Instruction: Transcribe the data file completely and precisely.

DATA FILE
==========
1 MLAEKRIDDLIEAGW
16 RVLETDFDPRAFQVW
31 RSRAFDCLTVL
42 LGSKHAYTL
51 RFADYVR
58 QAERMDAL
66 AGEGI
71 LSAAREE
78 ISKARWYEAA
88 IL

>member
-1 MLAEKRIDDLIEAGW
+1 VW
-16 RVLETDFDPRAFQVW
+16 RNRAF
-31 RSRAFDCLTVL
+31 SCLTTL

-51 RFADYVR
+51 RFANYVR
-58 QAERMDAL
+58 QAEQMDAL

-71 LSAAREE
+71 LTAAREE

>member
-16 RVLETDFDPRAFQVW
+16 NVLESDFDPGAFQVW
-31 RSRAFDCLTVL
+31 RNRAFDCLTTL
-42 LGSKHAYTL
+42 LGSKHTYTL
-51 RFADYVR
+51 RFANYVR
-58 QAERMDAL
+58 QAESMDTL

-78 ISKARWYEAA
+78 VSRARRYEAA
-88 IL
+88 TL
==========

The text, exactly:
1 MLAEKRIDDLIEAGW
16 RVLETDFDPRAFQVW
31 RSRAFDCLTVL
42 LGSKHAYTL
51 RFADYVR
58 QAERMDAL
66 AGEGI
71 LSAAREE
78 ISKARWYEAA
88 IL

>member
-1 MLAEKRIDDLIEAGW
+1 VW
-16 RVLETDFDPRAFQVW
+16 RNRAF
-31 RSRAFDCLTVL
+31 SCLTTL

-51 RFADYVR
+51 RFANYVR
-58 QAERMDAL
+58 QAEQMDAL

-71 LSAAREE
+71 LTAAREE

>member
-16 RVLETDFDPRAFQVW
+16 NVLESDFDPGAFQVW
-31 RSRAFDCLTVL
+31 RNRAFDCLTTL
-42 LGSKHAYTL
+42 LGSKHTYTL
-51 RFADYVR
+51 RFANYVR
-58 QAERMDAL
+58 QAESMDTL

-78 ISKARWYEAA
+78 VSRARRYEAA
-88 IL
+88 TL